Nov
02

“Privatization of the justice system”

By

Just yesterday I was wondering what ever happened to “frivolous lawsuits” and the runaway juries Big Bidness and Republican lawmakers used to cite as reasons to push for tort reform. It seems Republicans couldn’t deliver. Big Bidness went to Plan B: circumventing the courts entirely. The New York Times brings us up to date:

Over the last 10 years, thousands of businesses across the country — from big corporations to storefront shops — have used arbitration to create an alternate system of justice. There, rules tend to favor businesses, and judges and juries have been replaced by arbitrators who commonly consider the companies their clients, The Times found.

The change has been swift and virtually unnoticed, even though it has meant that tens of millions of Americans have lost a fundamental right: their day in court.

“This amounts to the whole-scale privatization of the justice system,” said Myriam Gilles, a law professor at the Benjamin N. Cardozo School of Law. “Americans are actively being deprived of their rights.”


Who needs awards caps when there are no juries and no awards? That is, at least as far as reporters can tell. Proceedings are private and secretive, the decisions “nearly impossible to appeal.” The rest of the article is a lengthy and grim dive into example upon example of arbitration, “a rigged system of expediency,” working well for the companies and not so well for victim/plaintiffs:

“Private judging is an oxymoron,” Anthony Kline, a California appeals court judge, said in an interview. “This is a business and arbitrators have an economic reason to decide in favor of the repeat players.”

They tend to favor repeat customers over plaintiffs they will never see again. Go figure.

In a related story, the Times examines how high the deck is stacked against consumers in everything from credit cards to online shopping through arbitration agreements that include bans on class action lawsuits. Supreme Court rulings in 2011 and 2013 “enshrined the use of class-action bans in contracts” and
rendered action lawsuits all but impossible:

“This is among the most profound shifts in our legal history,” William G. Young, a federal judge in Boston who was appointed by President Ronald Reagan, said in an interview. “Ominously, business has a good chance of opting out of the legal system altogether and misbehaving without reproach.”

More than a decade in the making, the move to block class actions was engineered by a Wall Street-led coalition of credit card companies and retailers, according to interviews with coalition members and court records. Strategizing from law offices on Park Avenue and in Washington, members of the group came up with a plan to insulate themselves from the costly lawsuits. Their work culminated in two Supreme Court rulings, in 2011 and 2013, that enshrined the use of class-action bans in contracts. The decisions drew little attention outside legal circles, even though they upended decades of jurisprudence put in place to protect consumers and employees.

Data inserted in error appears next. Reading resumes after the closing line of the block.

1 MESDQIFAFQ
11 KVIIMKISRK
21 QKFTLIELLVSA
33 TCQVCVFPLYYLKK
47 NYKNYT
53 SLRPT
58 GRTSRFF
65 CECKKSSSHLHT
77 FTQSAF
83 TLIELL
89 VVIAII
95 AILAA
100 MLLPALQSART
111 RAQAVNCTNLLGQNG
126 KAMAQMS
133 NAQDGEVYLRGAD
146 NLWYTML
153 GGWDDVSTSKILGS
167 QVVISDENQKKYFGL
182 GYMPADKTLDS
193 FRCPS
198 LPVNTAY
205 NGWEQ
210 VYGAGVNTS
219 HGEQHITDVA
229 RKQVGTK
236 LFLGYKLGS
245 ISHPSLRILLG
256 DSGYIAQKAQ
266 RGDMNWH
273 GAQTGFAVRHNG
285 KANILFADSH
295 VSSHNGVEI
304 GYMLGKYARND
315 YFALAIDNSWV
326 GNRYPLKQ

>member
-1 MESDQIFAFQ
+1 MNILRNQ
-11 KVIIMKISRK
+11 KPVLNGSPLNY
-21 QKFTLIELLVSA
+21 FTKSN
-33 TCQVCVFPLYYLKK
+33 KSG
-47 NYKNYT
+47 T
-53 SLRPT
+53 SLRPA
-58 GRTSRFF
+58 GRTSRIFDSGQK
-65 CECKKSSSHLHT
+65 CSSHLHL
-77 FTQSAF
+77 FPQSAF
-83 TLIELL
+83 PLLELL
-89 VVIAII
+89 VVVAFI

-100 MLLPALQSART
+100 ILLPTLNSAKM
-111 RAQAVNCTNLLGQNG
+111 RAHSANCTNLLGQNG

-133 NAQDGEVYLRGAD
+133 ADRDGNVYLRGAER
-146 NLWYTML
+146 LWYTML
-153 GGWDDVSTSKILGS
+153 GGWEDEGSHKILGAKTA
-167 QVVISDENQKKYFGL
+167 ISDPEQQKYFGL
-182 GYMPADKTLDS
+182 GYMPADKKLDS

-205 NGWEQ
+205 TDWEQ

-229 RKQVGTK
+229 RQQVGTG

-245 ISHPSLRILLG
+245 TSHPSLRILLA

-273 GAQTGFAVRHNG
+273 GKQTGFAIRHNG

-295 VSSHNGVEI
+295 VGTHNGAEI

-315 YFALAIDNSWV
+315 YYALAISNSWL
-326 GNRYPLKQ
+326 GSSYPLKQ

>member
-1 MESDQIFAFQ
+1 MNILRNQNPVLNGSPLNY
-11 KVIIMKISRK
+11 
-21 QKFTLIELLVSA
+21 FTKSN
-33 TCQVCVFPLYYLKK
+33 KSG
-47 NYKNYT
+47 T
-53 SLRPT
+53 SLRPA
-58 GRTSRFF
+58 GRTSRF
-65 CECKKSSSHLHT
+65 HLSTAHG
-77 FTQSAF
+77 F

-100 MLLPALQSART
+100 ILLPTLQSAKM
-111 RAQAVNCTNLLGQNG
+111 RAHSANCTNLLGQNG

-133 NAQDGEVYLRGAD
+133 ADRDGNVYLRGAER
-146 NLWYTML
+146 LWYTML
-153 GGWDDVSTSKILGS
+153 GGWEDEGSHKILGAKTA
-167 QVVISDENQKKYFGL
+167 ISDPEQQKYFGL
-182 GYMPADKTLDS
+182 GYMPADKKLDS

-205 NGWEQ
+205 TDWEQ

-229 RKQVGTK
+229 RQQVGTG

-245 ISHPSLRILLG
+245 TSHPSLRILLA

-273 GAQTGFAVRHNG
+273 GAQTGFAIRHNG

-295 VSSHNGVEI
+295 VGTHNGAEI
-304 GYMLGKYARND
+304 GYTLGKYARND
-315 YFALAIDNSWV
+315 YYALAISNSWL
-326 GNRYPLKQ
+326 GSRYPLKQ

Which is to say (as I have), the corporate beast has slipped its collar. Now you are wearing it. The beast holds the other end. One of the behind-the-scenes players in the class-action saga? John G. Roberts Jr. By the time the antitrust case of Italian Colors (a restaurant) v. American Express reached the Supreme Court, Roberts was chief justice. In ruling for American Express, Justice Antonin Scalia defended arbitration, noting, “The antitrust laws do not guarantee an affordable procedural path to the vindication of every claim.” Even if class action is the only viable method for individuals to take on a corporation. In other words, puny humans, you are SOL.

Thinking back to George W. Bush and the heyday of agitation for tort reform, it is no wonder that the phrase has all but disappeared on Capitol Hill. The justice system corporations used to complain was out of control a decade ago is working just fine now, so long as it incarcerates poor people in private, for-profit prisons (debtors’ prisons, in some cases) and large companies have found a way to bypass it and get favorable judgments behind closed doors. Trial by a jury of peers violates an essential rule of the new power dynamics: corporate persons are your betters, not your peers.

Update: Fight back at faircontracts.org [h/t RP]

(Cross-posted from Hullabaloo.)

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